I’ve often wondered at the generic watered down construct we call mentoring, nowadays. Mentoring now runs the entire gamut of business leverage, networking, godfatherism, emotional support and even spiritual coaching. It’s gotten to the point where I’m not sure what I’m being asked to do when people ask me to “mentor them”.
To be fair, I’ve had two mentors who I recall poured their lives out, sacrificed immense time & effort and literally became surrogate dads to me. I enjoyed robust give & take relationships, not the one-sided cap-in-hand beggarly “mentorships” I see today. As a rule., I’m cautious of mentoring that’s devoid of service & tutelage but big on what can be derived from the mentor with minimal effort. Then & now I understood mentoring was incomplete without tutelage & character moulding. At times generational friendships were formed in the process.
I surmise that everyone isn’t cut out to be a mentor while some quite frankly do not inspire a desire to be mentored. But, whichever kind of relationship you choose to forge with someone you look up to, simple rules should apply:
1. Give your would-be mentor a good reason to adopt you beyond the kowtowing & flattery
2. State what you’ve already done on your own, then ask for what you need to progress it in very clear terms. There are few things as wasteful as gaining an opportunity to make a request, only for it to be unintelligible & non-specific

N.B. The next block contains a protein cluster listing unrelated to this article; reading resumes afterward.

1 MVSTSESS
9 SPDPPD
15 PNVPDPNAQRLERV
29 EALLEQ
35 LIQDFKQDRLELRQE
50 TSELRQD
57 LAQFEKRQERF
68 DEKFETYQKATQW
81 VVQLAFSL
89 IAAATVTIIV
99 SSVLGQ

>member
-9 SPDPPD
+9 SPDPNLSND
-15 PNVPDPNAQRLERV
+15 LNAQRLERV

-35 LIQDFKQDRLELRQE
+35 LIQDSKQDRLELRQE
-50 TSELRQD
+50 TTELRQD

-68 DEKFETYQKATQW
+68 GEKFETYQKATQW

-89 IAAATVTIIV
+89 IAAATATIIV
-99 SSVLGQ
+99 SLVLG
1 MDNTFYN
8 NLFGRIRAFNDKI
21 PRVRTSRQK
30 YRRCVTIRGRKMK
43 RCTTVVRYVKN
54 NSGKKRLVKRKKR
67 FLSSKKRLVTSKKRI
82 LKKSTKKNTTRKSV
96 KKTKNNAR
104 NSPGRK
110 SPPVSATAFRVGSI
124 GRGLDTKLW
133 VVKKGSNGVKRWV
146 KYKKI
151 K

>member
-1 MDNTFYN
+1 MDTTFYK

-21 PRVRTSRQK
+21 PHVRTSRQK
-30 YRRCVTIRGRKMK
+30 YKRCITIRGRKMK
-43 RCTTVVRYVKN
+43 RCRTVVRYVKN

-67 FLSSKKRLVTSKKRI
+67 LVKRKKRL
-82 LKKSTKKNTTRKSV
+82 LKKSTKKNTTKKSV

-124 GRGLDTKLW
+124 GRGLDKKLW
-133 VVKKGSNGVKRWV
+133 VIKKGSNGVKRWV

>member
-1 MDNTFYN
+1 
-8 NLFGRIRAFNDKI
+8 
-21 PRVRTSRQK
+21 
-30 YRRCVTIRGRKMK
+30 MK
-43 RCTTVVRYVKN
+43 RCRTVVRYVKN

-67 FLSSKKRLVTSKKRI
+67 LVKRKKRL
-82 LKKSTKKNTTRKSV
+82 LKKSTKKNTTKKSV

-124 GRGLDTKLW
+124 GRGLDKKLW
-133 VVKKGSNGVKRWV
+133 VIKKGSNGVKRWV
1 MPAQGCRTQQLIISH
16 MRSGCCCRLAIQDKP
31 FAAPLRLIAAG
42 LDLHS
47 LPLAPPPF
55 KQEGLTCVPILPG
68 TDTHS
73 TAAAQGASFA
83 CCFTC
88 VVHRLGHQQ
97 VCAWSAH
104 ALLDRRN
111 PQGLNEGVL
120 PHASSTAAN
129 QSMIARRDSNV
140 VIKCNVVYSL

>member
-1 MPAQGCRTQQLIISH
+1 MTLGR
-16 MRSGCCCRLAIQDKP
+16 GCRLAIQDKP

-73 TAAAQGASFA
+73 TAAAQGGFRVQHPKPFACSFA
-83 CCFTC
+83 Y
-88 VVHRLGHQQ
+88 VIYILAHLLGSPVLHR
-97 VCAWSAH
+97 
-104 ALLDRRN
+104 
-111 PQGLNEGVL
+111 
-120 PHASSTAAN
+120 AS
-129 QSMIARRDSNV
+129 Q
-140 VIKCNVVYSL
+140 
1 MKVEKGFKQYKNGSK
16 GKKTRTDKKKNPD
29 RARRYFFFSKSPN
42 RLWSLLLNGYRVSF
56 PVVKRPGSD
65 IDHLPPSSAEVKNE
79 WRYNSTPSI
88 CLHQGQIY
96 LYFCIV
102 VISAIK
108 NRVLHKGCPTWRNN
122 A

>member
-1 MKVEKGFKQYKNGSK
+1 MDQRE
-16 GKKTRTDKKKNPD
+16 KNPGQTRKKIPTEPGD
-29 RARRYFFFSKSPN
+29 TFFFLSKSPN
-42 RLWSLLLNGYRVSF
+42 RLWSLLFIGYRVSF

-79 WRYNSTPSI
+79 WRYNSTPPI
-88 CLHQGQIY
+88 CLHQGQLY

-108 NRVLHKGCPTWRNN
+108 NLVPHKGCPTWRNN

3. Never show up late for a meeting with a mentor. It shows lack of good breeding and organisational ability
4. Never allow a mentor pay for a business lunch. It is a sign of a greedy spirit and ungrateful soul
5. Schedule your requests to your mentor in such a way that you don’t transfer your time pressure. He/she has competing priorities
6. Never undervalue your mentor’s intellectual contributions. Clarity, wisdom & advice are priceless
7. Your mentor trades in knowledge. That’s how he/she got to where he/she is. Value it; whether it’s an email or conversation
8. It may look easy; may seem there’s a lot more from where his/her contributions came from; but it takes A LOT for it to appear that way
9. When you ask for a favour, consider why your mentor should grant it. Having more than enough, familiarity or charity are not valid answers
10. Give your mentor a good reason to back you because when a mentor does a favour for a flimsy reason, you use up valuable equity that could’ve been used for a more important future request
11. Don’t be the person who only calls when you need something. That’s why your mentor avoids you
12. Stop hounding and harassing your mentor with every problem. Grow up. He/she is not a saviour
13. Appreciate your mentor (and his/her family). Don’t assume they have it all. Be generous. Support their projects too
14. Mentors think in big pictures. Don’t expect them to advise on the minutiae of execution too!
15. In times of trouble, mentors need loyalty. Even if you don’t approve of their actions, the least you can do is to not take sides against them in public. Be loyal
Do all these things and you should hopefully be worthy of great mentoring. I wish you success.